For certain literary buffs, the Ides of March (March 15) is an unlucky date. Taking its name from Shakespeare’s Julius Caesar, in Act 1, Scene 2, a soothsayer prophesizes to Caesar to “beware the ides of March,” which indeed turned out unlucky for Caesar, being assassinated by his closest friend Brutus on that very day in the ultimate betrayal of trust and friendship.
Indeed, many in Québec were cursing the Ides of March this year as we were besieged by an impressive snowfall just days before, making it seem that spring would never come. Everyone except for those going to the Provincial Guide Camp, that is! The Ides of March turned out to be a LUCKY day for us with the most perfect weather scenario one could hope for in a winter camp for 75 Guide-aged girls: tons of snow to romp and play in, with Saturday’s mildness of spring temperatures to keep us warm and cozy outside all day participating in the many exciting activities planned.
The camp was planned around a First Nations theme, with all activities (and even the menu!) being based on Canadian aboriginal traditions. What a wealth of inspiration for the girls!
After arriving at the Centre de plein air l’Estacade in Saint-Paul-de-l’Île-aux-noix on Friday evening, the girls started off by making nametags in Inuktitut, being assigned tribes based on arctic animals and making group totem poles with their animals. The girls bunked down that night with an enthusiasm and excitement that was palpable! A long-time Guider once told me that Guiders “get paid in giggles in the bunks at camp at night”. How true that is!
Saturday was a busy day for the girls, with a round robin of activities, including fire making, Inuit games, “finding balance”, trail making and soap carving, amongst other snowy fun. Some of the girls commented that it was their first time making a fire or using a knife! What great experiences for them! Menu items included Birdseed and Raven Patties (egg sandwiches), Nuktuk Caribou Steaks (hamburgers), and Sliced Seal or Minced Hare (lasagna), amongst other snacks and goodies that got the girls whispering amongst themselves whether it was “real caribou” or not!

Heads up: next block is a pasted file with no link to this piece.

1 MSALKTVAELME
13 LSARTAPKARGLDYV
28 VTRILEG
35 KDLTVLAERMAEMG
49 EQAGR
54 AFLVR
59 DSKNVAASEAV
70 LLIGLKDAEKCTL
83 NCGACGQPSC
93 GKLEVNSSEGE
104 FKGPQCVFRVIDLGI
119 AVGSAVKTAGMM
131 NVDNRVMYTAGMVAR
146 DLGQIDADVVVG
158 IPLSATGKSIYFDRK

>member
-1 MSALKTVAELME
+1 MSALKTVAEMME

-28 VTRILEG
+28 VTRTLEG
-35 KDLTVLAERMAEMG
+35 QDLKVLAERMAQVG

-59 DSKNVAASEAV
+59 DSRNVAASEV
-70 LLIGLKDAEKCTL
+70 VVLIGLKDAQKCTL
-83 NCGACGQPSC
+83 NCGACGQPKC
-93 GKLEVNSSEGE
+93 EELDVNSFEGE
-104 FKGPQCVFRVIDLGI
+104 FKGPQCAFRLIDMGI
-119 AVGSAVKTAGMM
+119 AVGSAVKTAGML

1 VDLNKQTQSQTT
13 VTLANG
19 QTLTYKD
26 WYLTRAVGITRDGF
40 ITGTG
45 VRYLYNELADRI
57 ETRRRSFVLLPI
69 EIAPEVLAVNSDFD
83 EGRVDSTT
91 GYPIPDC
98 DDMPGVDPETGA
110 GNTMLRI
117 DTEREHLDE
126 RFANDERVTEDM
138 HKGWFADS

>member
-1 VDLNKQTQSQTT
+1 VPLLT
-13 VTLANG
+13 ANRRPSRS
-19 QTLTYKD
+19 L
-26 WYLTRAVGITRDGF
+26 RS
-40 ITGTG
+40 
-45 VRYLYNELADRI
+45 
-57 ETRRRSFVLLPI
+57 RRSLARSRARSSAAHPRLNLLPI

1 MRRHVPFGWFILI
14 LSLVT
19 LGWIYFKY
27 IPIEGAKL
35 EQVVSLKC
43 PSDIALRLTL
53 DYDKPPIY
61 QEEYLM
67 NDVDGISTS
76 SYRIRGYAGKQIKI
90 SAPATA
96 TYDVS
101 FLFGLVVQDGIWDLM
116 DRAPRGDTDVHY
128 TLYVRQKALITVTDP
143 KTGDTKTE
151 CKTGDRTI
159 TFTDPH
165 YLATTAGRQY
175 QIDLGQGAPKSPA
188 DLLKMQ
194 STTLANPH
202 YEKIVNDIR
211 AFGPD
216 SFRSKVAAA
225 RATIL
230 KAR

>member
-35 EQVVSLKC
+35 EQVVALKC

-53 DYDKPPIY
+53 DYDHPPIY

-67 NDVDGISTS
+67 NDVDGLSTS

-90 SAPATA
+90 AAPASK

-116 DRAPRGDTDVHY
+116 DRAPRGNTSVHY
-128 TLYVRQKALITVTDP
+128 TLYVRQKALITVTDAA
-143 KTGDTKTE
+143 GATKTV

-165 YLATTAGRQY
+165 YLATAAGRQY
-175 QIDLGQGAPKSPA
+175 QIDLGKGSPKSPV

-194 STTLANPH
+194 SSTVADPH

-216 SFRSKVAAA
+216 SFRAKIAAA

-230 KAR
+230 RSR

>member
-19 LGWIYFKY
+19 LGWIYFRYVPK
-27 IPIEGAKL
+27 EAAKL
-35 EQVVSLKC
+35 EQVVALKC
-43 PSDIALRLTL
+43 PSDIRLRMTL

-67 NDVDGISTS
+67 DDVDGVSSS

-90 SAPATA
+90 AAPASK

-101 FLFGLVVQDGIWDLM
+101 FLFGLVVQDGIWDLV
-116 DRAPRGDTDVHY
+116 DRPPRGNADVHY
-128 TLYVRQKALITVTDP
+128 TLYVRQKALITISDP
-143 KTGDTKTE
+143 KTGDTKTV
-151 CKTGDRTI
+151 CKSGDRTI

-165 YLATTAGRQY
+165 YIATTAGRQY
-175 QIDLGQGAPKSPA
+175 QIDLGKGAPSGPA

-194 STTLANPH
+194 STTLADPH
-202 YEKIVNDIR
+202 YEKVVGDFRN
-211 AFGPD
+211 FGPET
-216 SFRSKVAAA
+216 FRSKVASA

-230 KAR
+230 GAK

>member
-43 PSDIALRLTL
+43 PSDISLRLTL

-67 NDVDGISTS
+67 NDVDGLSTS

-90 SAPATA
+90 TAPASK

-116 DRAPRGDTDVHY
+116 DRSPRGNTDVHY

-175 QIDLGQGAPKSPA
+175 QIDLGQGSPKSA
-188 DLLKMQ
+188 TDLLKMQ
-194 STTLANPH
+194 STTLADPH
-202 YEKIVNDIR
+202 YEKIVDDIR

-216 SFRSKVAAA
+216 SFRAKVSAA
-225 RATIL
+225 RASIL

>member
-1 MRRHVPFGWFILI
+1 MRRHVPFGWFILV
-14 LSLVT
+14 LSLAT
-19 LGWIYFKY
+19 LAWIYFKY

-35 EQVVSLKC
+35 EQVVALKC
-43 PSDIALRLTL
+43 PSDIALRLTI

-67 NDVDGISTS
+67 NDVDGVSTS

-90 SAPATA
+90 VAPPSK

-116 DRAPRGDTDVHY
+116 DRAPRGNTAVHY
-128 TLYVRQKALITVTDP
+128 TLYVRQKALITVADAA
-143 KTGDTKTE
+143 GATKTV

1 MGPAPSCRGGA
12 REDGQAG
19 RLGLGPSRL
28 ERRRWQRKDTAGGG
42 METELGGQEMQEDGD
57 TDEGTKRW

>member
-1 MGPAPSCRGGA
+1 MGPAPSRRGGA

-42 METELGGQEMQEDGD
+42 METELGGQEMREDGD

Saturday evening included birthday cake for Deputy Provincial Camping Adviser Patricia Tellis followed by a memorable Campfire. We sang Fire’s Burning in Inuktitut, girls performed several skits, and we even ate “fish” (Goldfish crackers) to represent the Inuit birthday tradition of eating the fish that the chief has caught earlier in the day. Also part of the tradition is to dance around a fire and sing but, much to Patricia’s relief, we didn’t force her to do that!
Sunday featured bitter cold wintry weather, which hardly dampened the round robin of activities included making travois, bannock and inukshuks. During free time at camp, the girls had 12 Aboriginal-related challenges they could work on, inspired from the book Share in the Celebration – Learning and Activity Guide published by Indian and Northern Affairs Canada (available in both French and English). Closing included the story of the origins of National Aboriginal Day, also from this book.
At camp, the girls received the Québec Provincial Guide Winter “Kona” Camp crest and Deputy Provincial Commissioner Elaine Keeble’s crest. They also earned the “Girls Go North” Challenge from GGC-NWT Council and the NEW “Québec, c’est la fête” program crest – ooooh jealous?
The girls had an amazing time at this very first ever Guide-aged winter camp. Special thanks go out to the organizing committee, under the expert leadership of Provincial Camping Adviser (and camp quartermaster) Angie Kruller, assisted by an enthusiastic team of Guiders from Lennoxville, Pincourt, St-Lazare, Des Montérégiennes, Lakeshore, Northshore, Argenteuil, and Lachine-St-Lawrence Districts. For many girls it was their first camp experience – one that they will surely cherish for years to come!
By Guest Bloggers Emily Koehler-Lemaire and Patricia Tellis . Emily is a Guider with the 2nd Mount Bruno Guides. Patricia is Deputy Provincial Camping Adviser and a Guider with the 82nd Montreal Guiding Unit. If you are interested in guest blogging, please send us an email at firstname.lastname@example.org.